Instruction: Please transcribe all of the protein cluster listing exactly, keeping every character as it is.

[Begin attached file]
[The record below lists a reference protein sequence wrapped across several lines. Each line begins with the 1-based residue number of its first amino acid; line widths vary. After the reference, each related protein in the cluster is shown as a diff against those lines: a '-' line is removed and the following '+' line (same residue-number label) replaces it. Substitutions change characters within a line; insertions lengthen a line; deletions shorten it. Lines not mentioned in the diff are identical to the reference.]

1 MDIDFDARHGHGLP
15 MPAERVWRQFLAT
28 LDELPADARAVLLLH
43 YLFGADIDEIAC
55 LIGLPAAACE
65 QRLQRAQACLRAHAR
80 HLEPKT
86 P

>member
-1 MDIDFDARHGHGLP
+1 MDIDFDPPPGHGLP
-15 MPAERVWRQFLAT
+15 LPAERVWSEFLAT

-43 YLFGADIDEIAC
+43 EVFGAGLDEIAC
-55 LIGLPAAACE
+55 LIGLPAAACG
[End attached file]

[The record below lists a reference protein sequence wrapped across several lines. Each line begins with the 1-based residue number of its first amino acid; line widths vary. After the reference, each related protein in the cluster is shown as a diff against those lines: a '-' line is removed and the following '+' line (same residue-number label) replaces it. Substitutions change characters within a line; insertions lengthen a line; deletions shorten it. Lines not mentioned in the diff are identical to the reference.]

1 MDIDFDARHGHGLP
15 MPAERVWRQFLAT
28 LDELPADARAVLLLH
43 YLFGADIDEIAC
55 LIGLPAAACE
65 QRLQRAQACLRAHAR
80 HLEPKT
86 P

>member
-1 MDIDFDARHGHGLP
+1 MDIDFDPPPGHGLP
-15 MPAERVWRQFLAT
+15 LPAERVWSEFLAT

-43 YLFGADIDEIAC
+43 EVFGAGLDEIAC
-55 LIGLPAAACE
+55 LIGLPAAACG